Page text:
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Dear Virgie white swimsuit header

Dear Virgie,

I met someone I really like a few months ago. He is really great and one of the best people I have ever dated in a lot of ways, but he seems to get really weird whenever I use the word “fat” in reference to myself. I like that word and it is important to me to reclaim that word. Whenever I say it, he insists that I am not fat or that I am not “really” fat. There was a time in my life when I would have taken that as a compliment, but now it kind of offends me. I don’t know what to tell him, though, because I know he thinks he’s being nice.

Dear friend:

Oh, I know this scenario all too well!

I dated a lot of men who said things like this for a long time. And I, too, at one time had so much internalized fat shame that I experienced these kinds of sentiments as a compliment or a sign of affection. Because this is what we are taught. We are taught that fat people are axiomatically unattractive, and so if someone is attracted to us, then it would follow that we cannot also be fat. Likewise, people have been taught the Eschewing Fat Script (“I am fat.” “No you’re not. You are beautiful.”).

There are probably a few things happening.

First, maybe your new partner feels some mild (or maybe even moderate?) discomfort with your identification with fatness because (1) it indicates you are likely not trying to change your body, which is something fat people are culturally expected to do, (2) it is a political act to claim your fat body and (3) it means he is actually for real dating a fat person (not a “chubby” or a “curvy” person), and that comes with stigma.

I know in my own dating experience I was dating men who were committed to the idea of me as some kind of curvy voluptuous busty babe and they wanted to control the way I thought about my body because their ego was tied up in the language I used to describe myself. Totes inappropes on their part!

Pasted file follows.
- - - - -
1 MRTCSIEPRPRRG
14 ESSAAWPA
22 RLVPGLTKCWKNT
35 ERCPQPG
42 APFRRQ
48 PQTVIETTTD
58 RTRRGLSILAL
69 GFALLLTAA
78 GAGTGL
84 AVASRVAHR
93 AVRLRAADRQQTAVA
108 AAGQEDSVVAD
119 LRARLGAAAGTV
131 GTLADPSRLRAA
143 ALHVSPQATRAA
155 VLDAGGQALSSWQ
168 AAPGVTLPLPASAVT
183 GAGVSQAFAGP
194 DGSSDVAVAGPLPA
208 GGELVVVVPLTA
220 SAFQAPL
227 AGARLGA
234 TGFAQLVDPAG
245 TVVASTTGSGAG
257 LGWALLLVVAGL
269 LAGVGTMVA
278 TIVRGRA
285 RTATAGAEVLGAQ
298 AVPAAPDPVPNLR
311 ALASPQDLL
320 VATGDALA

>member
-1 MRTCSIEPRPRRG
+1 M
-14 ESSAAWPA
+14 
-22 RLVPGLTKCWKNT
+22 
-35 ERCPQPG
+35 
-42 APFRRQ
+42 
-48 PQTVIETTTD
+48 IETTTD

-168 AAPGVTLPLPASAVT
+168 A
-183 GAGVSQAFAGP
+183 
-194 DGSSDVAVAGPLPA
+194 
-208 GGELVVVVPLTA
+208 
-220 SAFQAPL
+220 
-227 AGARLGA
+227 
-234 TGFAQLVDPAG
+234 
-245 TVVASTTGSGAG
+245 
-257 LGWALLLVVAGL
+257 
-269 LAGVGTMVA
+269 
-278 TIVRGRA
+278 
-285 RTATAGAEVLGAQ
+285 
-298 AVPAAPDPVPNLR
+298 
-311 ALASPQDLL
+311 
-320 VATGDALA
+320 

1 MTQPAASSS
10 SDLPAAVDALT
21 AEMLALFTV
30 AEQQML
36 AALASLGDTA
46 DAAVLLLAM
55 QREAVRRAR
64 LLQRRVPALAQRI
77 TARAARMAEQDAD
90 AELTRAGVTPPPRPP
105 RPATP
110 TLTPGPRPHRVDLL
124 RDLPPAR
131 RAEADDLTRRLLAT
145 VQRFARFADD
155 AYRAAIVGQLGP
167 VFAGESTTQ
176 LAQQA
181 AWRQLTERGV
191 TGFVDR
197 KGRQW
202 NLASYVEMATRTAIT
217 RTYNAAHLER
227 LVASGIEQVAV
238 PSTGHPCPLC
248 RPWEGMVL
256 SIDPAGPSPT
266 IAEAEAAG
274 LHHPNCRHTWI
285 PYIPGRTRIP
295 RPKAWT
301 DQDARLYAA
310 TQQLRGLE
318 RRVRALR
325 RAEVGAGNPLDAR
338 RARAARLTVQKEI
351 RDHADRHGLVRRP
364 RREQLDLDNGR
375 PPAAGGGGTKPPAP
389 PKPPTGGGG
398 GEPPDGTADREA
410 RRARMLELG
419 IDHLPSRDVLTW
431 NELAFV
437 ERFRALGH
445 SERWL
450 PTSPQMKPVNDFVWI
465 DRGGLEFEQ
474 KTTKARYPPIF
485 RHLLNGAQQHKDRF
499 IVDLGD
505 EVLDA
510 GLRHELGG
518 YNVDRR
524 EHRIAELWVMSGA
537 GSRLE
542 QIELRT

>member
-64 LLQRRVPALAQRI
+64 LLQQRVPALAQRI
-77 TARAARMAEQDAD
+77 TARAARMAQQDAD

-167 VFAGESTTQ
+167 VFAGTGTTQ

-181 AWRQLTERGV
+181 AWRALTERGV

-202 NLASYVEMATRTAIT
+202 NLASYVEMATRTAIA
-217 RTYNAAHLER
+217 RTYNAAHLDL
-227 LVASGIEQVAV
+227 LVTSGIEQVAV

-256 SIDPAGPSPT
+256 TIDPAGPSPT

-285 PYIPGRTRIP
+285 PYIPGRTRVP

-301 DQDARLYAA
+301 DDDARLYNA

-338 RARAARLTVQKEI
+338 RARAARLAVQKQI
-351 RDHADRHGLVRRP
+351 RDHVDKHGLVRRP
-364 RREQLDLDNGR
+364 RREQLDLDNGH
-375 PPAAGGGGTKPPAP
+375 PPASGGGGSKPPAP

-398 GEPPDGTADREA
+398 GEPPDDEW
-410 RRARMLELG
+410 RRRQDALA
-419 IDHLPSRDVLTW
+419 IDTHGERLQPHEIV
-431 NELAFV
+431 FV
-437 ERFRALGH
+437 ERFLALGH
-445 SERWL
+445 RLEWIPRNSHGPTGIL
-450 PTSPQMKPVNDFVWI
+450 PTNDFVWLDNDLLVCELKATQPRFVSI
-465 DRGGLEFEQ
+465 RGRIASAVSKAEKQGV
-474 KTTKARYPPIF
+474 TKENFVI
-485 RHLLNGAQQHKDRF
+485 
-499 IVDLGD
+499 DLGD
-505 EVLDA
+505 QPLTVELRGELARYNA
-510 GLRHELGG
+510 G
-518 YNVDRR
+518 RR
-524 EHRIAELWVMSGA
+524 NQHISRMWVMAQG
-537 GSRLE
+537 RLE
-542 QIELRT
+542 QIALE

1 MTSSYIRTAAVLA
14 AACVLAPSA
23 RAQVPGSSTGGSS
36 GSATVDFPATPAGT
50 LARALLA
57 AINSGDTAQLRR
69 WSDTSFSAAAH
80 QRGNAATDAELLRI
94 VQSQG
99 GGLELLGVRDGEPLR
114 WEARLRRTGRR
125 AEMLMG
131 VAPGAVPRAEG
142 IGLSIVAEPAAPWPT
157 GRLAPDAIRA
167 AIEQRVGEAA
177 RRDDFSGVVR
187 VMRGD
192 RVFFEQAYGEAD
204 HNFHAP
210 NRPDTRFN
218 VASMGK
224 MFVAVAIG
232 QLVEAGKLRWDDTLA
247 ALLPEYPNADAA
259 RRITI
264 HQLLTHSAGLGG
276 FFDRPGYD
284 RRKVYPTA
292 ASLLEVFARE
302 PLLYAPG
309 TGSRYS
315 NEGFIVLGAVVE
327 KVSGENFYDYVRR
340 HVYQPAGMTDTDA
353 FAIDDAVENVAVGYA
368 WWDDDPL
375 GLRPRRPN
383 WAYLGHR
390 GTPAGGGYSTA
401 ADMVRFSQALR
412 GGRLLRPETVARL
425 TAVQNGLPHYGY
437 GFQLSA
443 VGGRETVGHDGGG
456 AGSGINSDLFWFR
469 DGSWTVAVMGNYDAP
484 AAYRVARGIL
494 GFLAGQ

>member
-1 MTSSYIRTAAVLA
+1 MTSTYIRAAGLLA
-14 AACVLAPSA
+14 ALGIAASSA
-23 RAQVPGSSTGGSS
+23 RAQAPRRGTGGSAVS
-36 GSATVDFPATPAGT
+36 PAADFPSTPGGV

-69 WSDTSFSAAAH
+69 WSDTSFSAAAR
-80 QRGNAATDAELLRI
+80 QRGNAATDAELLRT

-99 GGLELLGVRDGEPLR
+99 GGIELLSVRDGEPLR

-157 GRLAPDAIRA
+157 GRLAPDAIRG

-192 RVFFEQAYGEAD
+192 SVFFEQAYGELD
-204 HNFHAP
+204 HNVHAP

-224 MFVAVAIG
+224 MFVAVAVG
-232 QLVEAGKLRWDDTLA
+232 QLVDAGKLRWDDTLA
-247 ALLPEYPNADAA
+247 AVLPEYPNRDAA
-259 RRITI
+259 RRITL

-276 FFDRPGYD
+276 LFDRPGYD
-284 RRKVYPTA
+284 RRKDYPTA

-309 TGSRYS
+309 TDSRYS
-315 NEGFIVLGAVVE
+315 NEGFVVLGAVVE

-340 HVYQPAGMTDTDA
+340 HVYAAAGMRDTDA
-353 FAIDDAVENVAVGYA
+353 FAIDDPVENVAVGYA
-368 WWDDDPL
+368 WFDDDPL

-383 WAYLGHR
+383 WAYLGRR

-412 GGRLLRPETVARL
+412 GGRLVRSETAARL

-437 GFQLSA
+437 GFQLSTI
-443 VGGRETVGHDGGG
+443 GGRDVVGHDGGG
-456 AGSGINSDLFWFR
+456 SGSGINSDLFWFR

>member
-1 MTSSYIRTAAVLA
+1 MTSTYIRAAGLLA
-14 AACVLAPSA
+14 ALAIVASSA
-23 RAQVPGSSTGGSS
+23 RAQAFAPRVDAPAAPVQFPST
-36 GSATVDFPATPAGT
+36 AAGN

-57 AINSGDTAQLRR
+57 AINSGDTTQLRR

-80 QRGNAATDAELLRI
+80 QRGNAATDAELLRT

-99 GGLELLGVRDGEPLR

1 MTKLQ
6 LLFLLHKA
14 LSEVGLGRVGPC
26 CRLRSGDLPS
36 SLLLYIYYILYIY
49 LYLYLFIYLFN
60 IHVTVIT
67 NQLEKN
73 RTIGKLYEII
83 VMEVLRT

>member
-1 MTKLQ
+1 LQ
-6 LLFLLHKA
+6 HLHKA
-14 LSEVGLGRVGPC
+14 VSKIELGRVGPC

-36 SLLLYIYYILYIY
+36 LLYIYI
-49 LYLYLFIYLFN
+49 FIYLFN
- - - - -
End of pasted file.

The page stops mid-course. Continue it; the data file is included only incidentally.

I think it is entirely possible he hasn’t parsed through these feelings and may not even know he is unconsciously enacting his own internalized stuff. Likewise he may legit have never dated anyone who’s all about being fat, and consequently he is just on autopilot with the “You’re not fat” line because that’s what his former partners have expected from him.

Related: A Boudoir Session And Body-Pos Conversation With Trans Activist Emby Bourne

Regardless of the reason, you have the right to be offended or annoyed. At the end of the day, he doesn’t need to “like” your identity. It’s his job as your boo to accept it. I would talk to him before getting more escalated though. Maybe it’s a simple two-minute talk that starts with, “Maybe other people you’ve dated have expected that from you, but I don’t expect it and I don’t want you to do it anymore. Here’s why this is important to me … “

There is a good chance he’ll totally get it right away, and if he pushes back, then consider asking him to own his discomfort rather than expecting you to do that work.

Hope this helps!



Virgie Tovar is an author, activist and one of the nation’s leading experts and lecturers in the areas of fat discrimination and body image. She is the founder of Babecamp. Follow her Instragram @virgietovar.

Virgie Tovar, MA is an author, activist and one of the nation's leading experts and lecturers on fat discrimination and body image. She is the editor of Hot & Heavy: Fierce Fat Girls on Life, Love and Fashion (Seal Press, November 2012) and the mastermind behind #LoseHateNotWeight. She holds a Master's degree in Human Sexuality with a focus on the intersections of body size, race and gender. Virgie has been featured by the New York Times, MTV, Al Jazeera, the San Francisco Chronicle, NPR, Huffington Post, Cosmopolitan Magazine Online, and Bust Magazine. Find her at www.virgietovar.com.

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